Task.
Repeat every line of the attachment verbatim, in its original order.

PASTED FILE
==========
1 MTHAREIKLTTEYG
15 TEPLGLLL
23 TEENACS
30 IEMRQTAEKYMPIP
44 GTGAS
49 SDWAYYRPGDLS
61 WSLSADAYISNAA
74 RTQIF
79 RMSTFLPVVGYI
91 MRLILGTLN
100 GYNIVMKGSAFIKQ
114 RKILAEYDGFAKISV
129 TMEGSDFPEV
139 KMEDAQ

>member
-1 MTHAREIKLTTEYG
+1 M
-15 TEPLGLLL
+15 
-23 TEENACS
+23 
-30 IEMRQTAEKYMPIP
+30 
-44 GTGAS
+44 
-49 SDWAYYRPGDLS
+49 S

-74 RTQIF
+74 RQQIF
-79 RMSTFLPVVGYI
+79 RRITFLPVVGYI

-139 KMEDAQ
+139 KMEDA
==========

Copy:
1 MTHAREIKLTTEYG
15 TEPLGLLL
23 TEENACS
30 IEMRQTAEKYMPIP
44 GTGAS
49 SDWAYYRPGDLS
61 WSLSADAYISNAA
74 RTQIF
79 RMSTFLPVVGYI
91 MRLILGTLN
100 GYNIVMKGSAFIKQ
114 RKILAEYDGFAKISV
129 TMEGSDFPEV
139 KMEDAQ

>member
-1 MTHAREIKLTTEYG
+1 M
-15 TEPLGLLL
+15 
-23 TEENACS
+23 
-30 IEMRQTAEKYMPIP
+30 
-44 GTGAS
+44 
-49 SDWAYYRPGDLS
+49 S

-74 RTQIF
+74 RQQIF
-79 RMSTFLPVVGYI
+79 RRITFLPVVGYI

-139 KMEDAQ
+139 KMEDA